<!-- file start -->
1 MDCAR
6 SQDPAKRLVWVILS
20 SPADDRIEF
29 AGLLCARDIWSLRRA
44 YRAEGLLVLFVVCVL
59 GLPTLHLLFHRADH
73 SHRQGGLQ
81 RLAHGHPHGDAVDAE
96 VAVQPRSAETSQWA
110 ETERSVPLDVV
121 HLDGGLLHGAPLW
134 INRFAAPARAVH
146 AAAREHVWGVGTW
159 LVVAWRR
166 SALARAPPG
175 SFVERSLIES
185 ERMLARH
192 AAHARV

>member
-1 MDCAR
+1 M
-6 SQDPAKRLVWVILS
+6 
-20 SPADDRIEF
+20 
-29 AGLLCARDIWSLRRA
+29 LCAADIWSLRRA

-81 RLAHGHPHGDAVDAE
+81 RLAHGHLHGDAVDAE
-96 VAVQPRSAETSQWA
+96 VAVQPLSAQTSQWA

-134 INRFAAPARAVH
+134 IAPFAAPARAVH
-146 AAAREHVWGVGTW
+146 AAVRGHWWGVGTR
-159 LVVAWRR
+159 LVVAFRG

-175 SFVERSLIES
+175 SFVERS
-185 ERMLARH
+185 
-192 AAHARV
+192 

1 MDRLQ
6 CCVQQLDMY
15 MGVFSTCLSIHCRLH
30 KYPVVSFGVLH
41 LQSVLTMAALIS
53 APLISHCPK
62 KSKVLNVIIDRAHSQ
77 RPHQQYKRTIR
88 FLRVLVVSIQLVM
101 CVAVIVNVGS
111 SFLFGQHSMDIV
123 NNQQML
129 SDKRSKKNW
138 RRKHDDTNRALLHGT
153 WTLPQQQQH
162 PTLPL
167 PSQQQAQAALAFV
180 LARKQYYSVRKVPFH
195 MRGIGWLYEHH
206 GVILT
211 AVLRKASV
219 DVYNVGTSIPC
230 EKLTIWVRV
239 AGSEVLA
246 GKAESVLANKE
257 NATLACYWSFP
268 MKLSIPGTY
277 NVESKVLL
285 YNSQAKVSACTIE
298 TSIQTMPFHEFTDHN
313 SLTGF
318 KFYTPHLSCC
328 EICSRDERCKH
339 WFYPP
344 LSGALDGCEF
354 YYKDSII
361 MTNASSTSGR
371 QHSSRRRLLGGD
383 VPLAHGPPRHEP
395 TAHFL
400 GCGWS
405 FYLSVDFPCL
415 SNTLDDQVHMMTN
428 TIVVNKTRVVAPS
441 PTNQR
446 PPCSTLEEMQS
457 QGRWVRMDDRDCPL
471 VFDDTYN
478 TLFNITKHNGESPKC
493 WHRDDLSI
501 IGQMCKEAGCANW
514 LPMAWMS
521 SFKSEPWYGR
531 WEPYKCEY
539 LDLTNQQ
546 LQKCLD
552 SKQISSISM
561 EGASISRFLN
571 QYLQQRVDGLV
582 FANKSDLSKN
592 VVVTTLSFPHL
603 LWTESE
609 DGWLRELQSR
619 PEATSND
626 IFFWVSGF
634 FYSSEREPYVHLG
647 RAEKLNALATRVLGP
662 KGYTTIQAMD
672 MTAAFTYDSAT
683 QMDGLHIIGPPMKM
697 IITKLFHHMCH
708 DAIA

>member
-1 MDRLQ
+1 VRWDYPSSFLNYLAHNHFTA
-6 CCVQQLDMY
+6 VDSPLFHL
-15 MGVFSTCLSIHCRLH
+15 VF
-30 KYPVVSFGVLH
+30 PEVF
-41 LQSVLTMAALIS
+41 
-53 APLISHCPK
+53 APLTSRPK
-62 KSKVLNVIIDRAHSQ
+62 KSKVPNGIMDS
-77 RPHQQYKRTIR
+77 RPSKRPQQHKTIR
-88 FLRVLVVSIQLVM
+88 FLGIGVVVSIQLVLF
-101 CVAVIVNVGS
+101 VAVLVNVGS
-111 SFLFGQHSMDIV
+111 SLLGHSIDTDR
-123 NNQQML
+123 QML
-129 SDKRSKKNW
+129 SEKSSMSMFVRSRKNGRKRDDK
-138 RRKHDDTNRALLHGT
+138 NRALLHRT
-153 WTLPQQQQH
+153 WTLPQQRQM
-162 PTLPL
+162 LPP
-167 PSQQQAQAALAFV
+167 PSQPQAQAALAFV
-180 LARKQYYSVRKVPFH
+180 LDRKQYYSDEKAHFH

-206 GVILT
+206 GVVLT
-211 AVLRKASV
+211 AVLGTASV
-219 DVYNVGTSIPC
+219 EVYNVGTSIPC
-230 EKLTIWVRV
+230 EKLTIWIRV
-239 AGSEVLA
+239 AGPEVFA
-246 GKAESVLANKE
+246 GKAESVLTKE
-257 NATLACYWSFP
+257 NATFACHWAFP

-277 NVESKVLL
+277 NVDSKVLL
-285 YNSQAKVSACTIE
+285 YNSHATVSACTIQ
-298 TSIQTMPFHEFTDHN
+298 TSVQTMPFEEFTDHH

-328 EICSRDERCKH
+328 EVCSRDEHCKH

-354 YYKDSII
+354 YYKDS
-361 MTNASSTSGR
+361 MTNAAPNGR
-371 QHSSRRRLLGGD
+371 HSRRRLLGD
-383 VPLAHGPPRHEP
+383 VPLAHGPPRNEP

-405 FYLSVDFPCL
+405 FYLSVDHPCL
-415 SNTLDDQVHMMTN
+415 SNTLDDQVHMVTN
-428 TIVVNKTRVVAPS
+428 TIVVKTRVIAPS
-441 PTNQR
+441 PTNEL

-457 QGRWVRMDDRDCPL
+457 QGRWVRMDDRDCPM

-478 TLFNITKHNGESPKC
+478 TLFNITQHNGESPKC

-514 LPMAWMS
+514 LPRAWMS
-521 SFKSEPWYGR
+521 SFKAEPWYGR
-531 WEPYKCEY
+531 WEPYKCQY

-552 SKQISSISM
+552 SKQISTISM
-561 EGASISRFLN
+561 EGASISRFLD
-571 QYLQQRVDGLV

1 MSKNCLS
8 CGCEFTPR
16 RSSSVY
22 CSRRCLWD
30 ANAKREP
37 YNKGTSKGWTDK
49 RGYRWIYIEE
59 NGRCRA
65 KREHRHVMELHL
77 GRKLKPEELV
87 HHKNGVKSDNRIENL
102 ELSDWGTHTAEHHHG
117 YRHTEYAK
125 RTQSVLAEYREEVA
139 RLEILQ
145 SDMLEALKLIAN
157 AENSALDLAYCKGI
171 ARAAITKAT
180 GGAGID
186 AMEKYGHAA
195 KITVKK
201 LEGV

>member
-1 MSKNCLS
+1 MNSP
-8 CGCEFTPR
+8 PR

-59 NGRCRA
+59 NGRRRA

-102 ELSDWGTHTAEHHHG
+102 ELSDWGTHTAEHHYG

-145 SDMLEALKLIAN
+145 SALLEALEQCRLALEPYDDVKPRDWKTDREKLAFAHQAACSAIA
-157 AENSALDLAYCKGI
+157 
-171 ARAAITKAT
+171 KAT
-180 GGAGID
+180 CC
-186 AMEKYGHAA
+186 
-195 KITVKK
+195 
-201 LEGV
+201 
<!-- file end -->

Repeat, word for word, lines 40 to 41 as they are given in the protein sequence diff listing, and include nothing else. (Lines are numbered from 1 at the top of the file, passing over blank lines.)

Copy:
-185 ERMLARH
+185 